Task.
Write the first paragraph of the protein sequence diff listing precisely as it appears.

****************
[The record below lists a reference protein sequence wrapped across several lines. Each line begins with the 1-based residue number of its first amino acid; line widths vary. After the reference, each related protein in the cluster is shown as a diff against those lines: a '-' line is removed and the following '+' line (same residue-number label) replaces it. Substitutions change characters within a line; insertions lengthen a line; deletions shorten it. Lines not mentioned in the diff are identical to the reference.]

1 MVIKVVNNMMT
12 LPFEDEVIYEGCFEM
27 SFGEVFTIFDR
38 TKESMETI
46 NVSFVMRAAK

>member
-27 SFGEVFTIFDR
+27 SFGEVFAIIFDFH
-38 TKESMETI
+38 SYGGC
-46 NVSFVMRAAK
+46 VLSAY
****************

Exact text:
[The record below lists a reference protein sequence wrapped across several lines. Each line begins with the 1-based residue number of its first amino acid; line widths vary. After the reference, each related protein in the cluster is shown as a diff against those lines: a '-' line is removed and the following '+' line (same residue-number label) replaces it. Substitutions change characters within a line; insertions lengthen a line; deletions shorten it. Lines not mentioned in the diff are identical to the reference.]